Homework Your days of homework patrol are over. You can't -- and shouldn't try to -- make your college freshman study in advance for his economics exam or finish all his American lit reading. The completion of assignments is now a matter between professor and student, not parent and child.
Grades When inquiring about your child's classes, it's best to "ask about content rather than grades," according to Voncile White, dean of first-year students at Wellesley College. "Then students will talk more freely and won't worry about measuring up or disappointing you."
Remember, for freshman, college is about so much more than academics. It's quite common for studies to fall by the wayside during the first year, as students explore a brand-new social world and test the limits of their freedom. Don't panic if first-semester grades aren't the best -- it's not unusual for students to fail a class early in their college careers. Once your child adjusts to college life, he will most likely buckle down in his studies and his grades will improve.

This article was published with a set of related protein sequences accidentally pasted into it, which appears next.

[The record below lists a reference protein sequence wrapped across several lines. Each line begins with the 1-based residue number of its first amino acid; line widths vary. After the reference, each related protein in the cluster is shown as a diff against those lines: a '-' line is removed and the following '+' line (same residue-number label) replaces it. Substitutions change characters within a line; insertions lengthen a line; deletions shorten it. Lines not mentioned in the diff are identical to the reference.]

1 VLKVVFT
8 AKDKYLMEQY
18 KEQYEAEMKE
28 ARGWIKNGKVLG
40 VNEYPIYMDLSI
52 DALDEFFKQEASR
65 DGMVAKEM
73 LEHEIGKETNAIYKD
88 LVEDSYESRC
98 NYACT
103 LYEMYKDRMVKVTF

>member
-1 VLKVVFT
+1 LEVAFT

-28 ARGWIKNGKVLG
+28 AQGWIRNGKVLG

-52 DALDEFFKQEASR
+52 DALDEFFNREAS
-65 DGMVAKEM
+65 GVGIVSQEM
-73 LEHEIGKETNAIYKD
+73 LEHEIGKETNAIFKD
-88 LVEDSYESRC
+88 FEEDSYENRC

Declaring a Major Most freshmen don't know what they want to major in and frequently change their minds about it. Feel free to give your child advice if he asks for it, but there's no need to pressure him to decide: Most schools don't require students to declare majors until the end of sophomore year or the start of junior year.
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